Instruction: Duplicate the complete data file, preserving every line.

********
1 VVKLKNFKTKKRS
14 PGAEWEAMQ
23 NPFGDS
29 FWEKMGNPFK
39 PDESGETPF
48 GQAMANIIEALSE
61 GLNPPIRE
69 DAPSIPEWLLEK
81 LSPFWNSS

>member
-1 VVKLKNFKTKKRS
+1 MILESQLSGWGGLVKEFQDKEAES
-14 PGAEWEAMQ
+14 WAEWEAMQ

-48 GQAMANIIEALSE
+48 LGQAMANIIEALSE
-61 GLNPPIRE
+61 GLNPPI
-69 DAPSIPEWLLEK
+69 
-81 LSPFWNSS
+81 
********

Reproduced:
1 VVKLKNFKTKKRS
14 PGAEWEAMQ
23 NPFGDS
29 FWEKMGNPFK
39 PDESGETPF
48 GQAMANIIEALSE
61 GLNPPIRE
69 DAPSIPEWLLEK
81 LSPFWNSS

>member
-1 VVKLKNFKTKKRS
+1 MILESQLSGWGGLVKEFQDKEAES
-14 PGAEWEAMQ
+14 WAEWEAMQ

-48 GQAMANIIEALSE
+48 LGQAMANIIEALSE
-61 GLNPPIRE
+61 GLNPPI
-69 DAPSIPEWLLEK
+69 
-81 LSPFWNSS
+81 